Les Landes region around Bordeaux , 200x200 km.
The Convective Boundary Layer (CBL) only works well as integrator of a region if
2x2km grid is ambitious, (4-5km)² more realistic
Denning: Will flux estimates be made at daily timescales by one tall tower + daily flights?
Dolman: Two steps: 1) intensive campaign with high frequency flights to learn how to deal with variability. 2) one full year with data assimilation
Leuenberger: can hilltop stations replace tall towers?
Ciais: hilltop always difficult to distinguish local and large-scale effects.
Reichstein: Schmitgen data of Bordeaux region: spatial scaling with MODIS data brought results of ground ecosystem measurements and atmosphere measurements closer together.
Continental Integration (Martin Heimann)
Main goal: Spatial and temporal scales of data streams – how to bring them together Main question: carbon behaviour on long time scales up to centuries, at larger scales Objectives
So far, communities have not yet worked together – find common language!
Data assimilation – so far part of Camels project.
Land carbon inventories: Gridded map of forest age classes of Europe
Minor carbon flows: Link to Carbo-Ocean, which also covers European coastal seas
Critical organisational issues (more detailed workplan and work allocation needed)
Schulze: How many towers and atmospheric measurements do you need to quantify the European carbon balance?
Heimann: The question can be addressed within the planned framework.
Valentini: Eurogrid: decide how the co-ordinates fit in European continent, east-west extension...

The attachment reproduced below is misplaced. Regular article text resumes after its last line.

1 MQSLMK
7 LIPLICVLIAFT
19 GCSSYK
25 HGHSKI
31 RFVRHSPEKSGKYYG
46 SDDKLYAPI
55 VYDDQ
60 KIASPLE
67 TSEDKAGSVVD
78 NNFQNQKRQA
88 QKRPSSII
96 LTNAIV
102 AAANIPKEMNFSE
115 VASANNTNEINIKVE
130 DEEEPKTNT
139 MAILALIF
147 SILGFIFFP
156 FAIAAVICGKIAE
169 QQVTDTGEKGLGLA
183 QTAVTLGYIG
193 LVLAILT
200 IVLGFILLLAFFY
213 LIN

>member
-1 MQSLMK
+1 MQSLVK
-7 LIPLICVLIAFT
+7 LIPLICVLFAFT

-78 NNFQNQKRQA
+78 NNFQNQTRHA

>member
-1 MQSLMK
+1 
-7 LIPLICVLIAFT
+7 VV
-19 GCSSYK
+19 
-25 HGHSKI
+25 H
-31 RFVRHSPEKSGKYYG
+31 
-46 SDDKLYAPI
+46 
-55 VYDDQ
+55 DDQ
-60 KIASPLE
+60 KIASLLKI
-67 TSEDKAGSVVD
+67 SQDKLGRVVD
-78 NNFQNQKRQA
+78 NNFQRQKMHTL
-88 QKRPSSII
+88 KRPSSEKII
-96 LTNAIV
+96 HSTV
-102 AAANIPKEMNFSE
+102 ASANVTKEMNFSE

Heimann: To be decided during kick-off meeting.
Denning: Similar problems in USA . Driving forces of C sink is management and land use history – how does this fit to monthly, weekly model optimisations if major background long-term driving forces are not considered? Have you tried to put C and N in slow succession models?
Heimann: Integration of N is planned in the future to address effects by stepwise approaches and other types of models. First optimise TEM with inventory data, then use physiological models based on the optimised TEMs. But so far, no system is existing yet.
Schulze: we are relatively good at the slow-in question, but bad at the fast-out part.
Education (Philippe Saugier)
Goal: To help European young people understand climate change research
Schulze: circulate list for input (e.g. contact persons, university tools in place, active interested ones,...)
Important activity because students and education in environmental science is breaking away!
Innovation (John Grace) <slides>
cf. Thursday morning
See separate Minutes. <file>
MAJOR FINDINGS IN PROJECTS OF THE CARBOEUROPE CLUSTER
Carbon cycling in European forests (John Grace) <slides>
Greenhouse gas budget of European croplands (Pete Smith) <slides>
First estimates of the greenhouse gas budget of European grasslands (Jean-François Soussana) <slides>
Regional carbon budgeting (Ronald Hutjes and Alex Vermeulen) <slides>
Inverse modeling of carbon fluxes at large scale (Peter Cox) <slides>
Ecosystem carbon inventories (Bernhard Schlamadinger) <slides>
Summary of Component meetings
1 Ecosystems (Riccardo Valentini)
2 Atmosphere (Philippe Ciais)
3 Regional Experiment (Han Dolman)
4 Continental Integration (Martin Heimann)
SPECTRA Mission (Yvan Baillion)
How to make innovation activity operational
Parallel sessions in smaller groups
REPORTING AND SYNTHESIS OF KICK-OFF MEETING
Included in Minutes of 1st General Assembly <link>
Schedule of workshops <link>
2 SUPER-LECTURES ABOUT VIEWS OF THE CARBON CYCLE FROM OUTSIDE EUROPE PRESENTED BY MEMBERS OF THE ADVISORY PANEL
Atmospheric view (Scott Denning)
Terrestrial Carbon Cycling: What, How, Why & Will? (Dennis Baldocchi)
SPECTRA Splinter Meeting
ESA SPECTRA mission - bridging the gap for understanding the carbon balance of terrestrial ecosystems (Yvan Baillion)
1st Joint Meeting of Advisory Panel and Executive Board
updated by Yvonne Hofmann,